Mindfulness

  • Mindfulness: Beanie baby body scan

    Beanie Baby Body Scan
    Guest Post By Jennifer Barrett
    Mother~Yoga Teacher~Mindful Awareness Educator

    One of my favorite mindful awareness practices to facilitate with grown ups is a body scan meditation. The practice invites us to purposefully bring attention to various parts of our body, and to simply notice any sensations or lack of sensations in that moment. This present moment awareness is not only calming for the nervous system, but it offers excellent practice in focusing the mind.

    This practice is invaluable for children, but in its bare form, can be too abstract.

    I had an aha moment last weekend when my nine year old found me on the couch and began to pile his beanie baby stuffed animal all over me. What a perfect way to bring this practice to little ones!

    I asked him to lie down on his back and invited him to simply notice the feeling in his body wherever I placed one of his beanie babies. I put one of his shoulder, then the other shoulder, his thigh, the other thigh, his belly, and so on. I made sure to ask if it was okay for me to continue.

    Once the beanie babies were all in place he remained still, balancing them there and just noticing the rise and fall of the beanie baby on his belly as he breathed in and out.

    To remove them I reversed the process. I asked him to notice what it felt like each time I took one off. He loved the practice so much he asked to repeat it. I shared it later that week with one of my classes of young children and one little girl became so calm she almost fell asleep right then and there!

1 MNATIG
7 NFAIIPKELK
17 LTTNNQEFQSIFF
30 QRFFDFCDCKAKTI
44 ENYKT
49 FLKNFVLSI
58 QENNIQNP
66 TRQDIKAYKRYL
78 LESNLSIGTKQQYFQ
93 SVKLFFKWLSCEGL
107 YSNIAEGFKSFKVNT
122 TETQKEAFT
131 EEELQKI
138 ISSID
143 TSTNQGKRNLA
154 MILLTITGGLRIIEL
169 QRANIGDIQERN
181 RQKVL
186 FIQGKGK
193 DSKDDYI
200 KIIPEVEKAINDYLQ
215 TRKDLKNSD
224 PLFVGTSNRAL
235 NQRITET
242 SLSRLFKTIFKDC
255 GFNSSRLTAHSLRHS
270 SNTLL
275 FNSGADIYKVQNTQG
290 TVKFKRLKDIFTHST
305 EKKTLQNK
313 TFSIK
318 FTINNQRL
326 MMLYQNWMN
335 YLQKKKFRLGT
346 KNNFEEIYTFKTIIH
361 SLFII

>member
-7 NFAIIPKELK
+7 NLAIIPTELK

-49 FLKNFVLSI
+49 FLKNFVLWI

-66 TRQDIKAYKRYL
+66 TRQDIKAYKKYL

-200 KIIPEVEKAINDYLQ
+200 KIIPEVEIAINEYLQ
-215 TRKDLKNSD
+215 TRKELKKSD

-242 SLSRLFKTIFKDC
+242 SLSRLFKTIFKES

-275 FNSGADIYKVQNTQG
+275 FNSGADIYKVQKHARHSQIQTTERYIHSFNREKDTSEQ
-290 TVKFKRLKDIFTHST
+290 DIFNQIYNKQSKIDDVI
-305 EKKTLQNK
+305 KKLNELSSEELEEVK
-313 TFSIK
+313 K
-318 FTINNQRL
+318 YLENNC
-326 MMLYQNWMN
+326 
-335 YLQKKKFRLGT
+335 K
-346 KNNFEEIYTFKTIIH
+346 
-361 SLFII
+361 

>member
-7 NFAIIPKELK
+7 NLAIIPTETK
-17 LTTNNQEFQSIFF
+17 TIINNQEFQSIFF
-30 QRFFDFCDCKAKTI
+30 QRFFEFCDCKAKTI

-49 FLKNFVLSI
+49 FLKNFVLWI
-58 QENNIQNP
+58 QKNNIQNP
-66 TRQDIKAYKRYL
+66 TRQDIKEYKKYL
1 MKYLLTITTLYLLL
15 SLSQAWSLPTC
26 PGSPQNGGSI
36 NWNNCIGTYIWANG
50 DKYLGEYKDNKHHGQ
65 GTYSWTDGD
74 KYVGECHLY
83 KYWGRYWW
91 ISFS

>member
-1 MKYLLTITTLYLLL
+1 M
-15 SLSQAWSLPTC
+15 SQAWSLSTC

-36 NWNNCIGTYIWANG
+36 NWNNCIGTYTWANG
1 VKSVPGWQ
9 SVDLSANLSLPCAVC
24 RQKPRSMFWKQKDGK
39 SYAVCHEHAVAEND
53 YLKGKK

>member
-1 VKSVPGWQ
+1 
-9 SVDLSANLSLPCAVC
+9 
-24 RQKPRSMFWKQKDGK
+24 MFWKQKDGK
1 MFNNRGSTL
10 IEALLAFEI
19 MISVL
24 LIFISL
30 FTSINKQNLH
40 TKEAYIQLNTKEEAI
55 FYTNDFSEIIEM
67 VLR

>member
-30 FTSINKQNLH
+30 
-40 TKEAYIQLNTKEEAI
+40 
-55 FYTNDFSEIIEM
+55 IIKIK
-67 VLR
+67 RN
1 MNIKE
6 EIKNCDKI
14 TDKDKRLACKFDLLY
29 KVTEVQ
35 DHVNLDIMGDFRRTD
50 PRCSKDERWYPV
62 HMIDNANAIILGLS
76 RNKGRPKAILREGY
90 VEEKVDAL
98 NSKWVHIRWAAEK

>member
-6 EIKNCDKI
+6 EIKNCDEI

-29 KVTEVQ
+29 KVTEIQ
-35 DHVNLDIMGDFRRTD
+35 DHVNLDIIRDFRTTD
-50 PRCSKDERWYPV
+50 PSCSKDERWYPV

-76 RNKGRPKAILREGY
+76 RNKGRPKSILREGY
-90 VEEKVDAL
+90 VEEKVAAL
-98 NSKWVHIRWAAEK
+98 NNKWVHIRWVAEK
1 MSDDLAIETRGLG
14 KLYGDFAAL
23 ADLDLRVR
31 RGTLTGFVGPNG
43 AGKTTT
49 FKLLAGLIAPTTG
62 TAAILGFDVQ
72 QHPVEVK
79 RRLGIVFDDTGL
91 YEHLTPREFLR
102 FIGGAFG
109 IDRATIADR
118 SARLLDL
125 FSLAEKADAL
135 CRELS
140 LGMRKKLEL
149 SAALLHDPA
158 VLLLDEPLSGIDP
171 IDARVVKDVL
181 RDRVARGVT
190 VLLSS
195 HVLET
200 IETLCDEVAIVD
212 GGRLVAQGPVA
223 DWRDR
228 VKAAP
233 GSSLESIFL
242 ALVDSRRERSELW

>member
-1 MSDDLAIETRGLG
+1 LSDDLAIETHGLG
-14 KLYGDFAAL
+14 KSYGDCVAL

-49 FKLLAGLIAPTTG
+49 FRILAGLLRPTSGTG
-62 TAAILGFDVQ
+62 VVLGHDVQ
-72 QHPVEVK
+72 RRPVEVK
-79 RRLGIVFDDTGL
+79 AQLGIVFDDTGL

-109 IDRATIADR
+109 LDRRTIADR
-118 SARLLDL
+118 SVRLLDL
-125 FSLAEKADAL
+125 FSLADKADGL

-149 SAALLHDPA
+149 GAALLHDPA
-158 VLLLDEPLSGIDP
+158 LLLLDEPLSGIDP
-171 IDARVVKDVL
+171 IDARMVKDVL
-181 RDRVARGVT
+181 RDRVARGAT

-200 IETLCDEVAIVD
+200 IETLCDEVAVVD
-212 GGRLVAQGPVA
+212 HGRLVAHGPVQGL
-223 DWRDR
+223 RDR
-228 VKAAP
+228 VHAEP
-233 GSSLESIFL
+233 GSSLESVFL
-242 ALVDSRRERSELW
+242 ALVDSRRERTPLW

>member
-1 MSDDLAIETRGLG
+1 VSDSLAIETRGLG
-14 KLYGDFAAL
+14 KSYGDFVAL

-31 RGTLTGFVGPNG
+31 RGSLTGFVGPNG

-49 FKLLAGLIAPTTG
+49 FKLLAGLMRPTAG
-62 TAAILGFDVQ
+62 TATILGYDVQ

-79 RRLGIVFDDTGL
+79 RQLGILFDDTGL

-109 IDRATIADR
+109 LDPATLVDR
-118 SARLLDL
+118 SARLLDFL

So have fun, play with this practice and let us know how it goes. We are always here to answer any questions. You can check us out at wegrowyoga.com

    Until next week…

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  • Mindful Awareness

    Dragon in the Sky

    Guest Post By Jennifer Barrett

    Mother, Yoga Teacher, Mindful Awareness Educator

    When my oldest son was a toddler we loved to find pictures in the clouds.  Sometimes he would get frustrated that I was unable to see his dragon, and I would try to show him my duck. Then of course the clouds would move and change and become something new. That was a long time ago. My boy is almost 18 and I have spent hundreds of hours training, researching, and teaching people yoga, breath work, and other mindful awareness practices. What I knew as a young mom was how right it felt to spend time with my son watching the clouds go by. But why? It is because that simple act of bringing our attention to the clouds as they moved and changed before our eyes was a perfect practice of mindful awareness.

    Mindful awareness asks us to bring our attention to the present moment with curiosity. We can choose to play with different anchors for our attention; our breath, our body, or anything we perceive with our senses. So in that moment my son and I were purposefully directing our attention to the clouds. We looked up, our eyes perceived them, and we got to notice them move and change. We couldn’t hold them or keep them any more than I can keep my son a toddler. By the way life happens just like that. It goes by in tiny little moments whether we are paying attention or not.